In addition to revealing the prices for iPhone data plans Tuesday, Apple also released another video showing how iPhone customers can activate their new phones from home.
With video shows how plugging the iPhone into a Mac or PC steps the user through the signup process, which of course works flawlessly on the demo.outside Apple and AT&T stores on Friday, some analysts had expressed concern that the process of setting up an iPhone could turn into an all-night affair. But the companies are letting customers activate their iPhones over the Internet using iTunes. The
Apple is using iTunes as the central syncing application for the iPhone, just like it does for any iPod. But in addition to music and movies, the iPhone willthrough iTunes. The iPhone's e-mail application can also pull e-mail over the air from accounts set up to use the IMAP or POP3 protocols.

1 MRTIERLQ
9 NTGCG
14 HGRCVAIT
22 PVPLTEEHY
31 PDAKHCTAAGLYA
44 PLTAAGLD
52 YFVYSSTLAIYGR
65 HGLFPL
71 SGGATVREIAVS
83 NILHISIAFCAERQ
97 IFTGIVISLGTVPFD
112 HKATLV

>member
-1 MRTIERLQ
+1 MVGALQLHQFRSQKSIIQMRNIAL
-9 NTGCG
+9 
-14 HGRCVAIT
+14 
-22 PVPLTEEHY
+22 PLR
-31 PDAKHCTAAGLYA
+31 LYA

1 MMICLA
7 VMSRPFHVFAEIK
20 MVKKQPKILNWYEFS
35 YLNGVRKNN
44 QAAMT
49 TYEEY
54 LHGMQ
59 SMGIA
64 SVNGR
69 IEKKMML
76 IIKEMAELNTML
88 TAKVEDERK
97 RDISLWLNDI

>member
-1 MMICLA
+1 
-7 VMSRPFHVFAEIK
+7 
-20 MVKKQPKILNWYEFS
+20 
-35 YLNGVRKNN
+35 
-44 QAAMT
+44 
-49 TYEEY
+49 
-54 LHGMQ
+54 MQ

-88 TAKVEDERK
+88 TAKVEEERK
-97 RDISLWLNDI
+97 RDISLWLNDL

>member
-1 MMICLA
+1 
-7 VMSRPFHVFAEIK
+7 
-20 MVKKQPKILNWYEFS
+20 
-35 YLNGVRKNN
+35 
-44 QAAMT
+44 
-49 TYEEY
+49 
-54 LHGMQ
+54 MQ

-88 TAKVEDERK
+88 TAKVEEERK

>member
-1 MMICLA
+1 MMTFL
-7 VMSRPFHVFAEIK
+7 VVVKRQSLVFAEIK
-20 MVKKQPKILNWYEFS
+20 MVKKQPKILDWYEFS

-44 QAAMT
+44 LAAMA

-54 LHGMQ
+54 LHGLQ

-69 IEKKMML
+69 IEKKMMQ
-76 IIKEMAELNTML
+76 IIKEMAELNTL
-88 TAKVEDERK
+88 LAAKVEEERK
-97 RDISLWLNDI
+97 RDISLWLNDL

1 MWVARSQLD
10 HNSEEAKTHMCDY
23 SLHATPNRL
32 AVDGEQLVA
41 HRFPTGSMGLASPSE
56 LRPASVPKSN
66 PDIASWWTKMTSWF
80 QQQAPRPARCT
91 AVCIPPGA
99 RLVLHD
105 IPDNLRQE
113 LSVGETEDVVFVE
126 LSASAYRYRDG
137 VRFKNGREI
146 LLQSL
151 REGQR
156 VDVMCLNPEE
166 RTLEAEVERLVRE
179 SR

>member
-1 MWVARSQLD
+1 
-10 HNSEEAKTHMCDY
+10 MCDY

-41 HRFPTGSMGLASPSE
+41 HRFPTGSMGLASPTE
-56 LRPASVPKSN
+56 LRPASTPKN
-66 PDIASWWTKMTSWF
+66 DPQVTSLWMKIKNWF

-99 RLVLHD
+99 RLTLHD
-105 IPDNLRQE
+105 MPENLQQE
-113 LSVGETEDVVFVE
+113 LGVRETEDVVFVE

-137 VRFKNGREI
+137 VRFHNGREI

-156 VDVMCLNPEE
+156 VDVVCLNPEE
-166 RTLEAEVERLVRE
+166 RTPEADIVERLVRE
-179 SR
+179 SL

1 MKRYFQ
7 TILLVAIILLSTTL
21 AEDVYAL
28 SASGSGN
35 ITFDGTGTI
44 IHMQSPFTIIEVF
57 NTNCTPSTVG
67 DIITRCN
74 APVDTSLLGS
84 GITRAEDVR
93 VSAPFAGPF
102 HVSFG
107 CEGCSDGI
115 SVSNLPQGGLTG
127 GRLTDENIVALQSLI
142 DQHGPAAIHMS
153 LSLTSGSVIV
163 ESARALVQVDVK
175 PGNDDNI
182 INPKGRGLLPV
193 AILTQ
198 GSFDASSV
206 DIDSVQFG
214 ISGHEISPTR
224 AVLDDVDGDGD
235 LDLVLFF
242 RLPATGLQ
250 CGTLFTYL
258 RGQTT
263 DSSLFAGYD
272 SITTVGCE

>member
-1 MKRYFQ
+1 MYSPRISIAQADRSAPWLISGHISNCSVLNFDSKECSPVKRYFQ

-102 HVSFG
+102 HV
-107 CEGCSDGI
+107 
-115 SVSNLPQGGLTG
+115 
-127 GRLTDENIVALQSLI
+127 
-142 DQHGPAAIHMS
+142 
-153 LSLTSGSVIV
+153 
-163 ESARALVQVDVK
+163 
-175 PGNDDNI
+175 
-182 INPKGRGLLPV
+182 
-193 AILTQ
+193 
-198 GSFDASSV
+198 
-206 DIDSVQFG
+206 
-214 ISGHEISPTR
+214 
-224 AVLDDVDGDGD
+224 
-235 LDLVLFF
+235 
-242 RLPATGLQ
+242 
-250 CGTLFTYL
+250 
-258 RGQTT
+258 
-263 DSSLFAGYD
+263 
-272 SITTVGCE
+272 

At some point, Apple may also be able to let iPhone users link right into their company's Microsoft Exchange e-mail servers. Mary Jo Foley over at our sister publication ZDnet.com reported Tuesday that Apple plans to cut a licensing deal with Microsoft for access to the Exchange ActiveSync protocol, giving iPhone users a direct path into Exchange accounts. There's been no word about whether the iPhone will support Research in Motion's BlackBerry or Motorola's Good Mobile Messaging push e-mail software, which would deliver e-mail messages as they come in.